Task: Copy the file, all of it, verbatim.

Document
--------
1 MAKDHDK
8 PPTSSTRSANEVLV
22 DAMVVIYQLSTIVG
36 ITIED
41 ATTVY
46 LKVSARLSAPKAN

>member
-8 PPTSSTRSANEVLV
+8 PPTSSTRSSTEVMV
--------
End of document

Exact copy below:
1 MAKDHDK
8 PPTSSTRSANEVLV
22 DAMVVIYQLSTIVG
36 ITIED
41 ATTVY
46 LKVSARLSAPKAN

>member
-8 PPTSSTRSANEVLV
+8 PPTSSTRSSTEVMV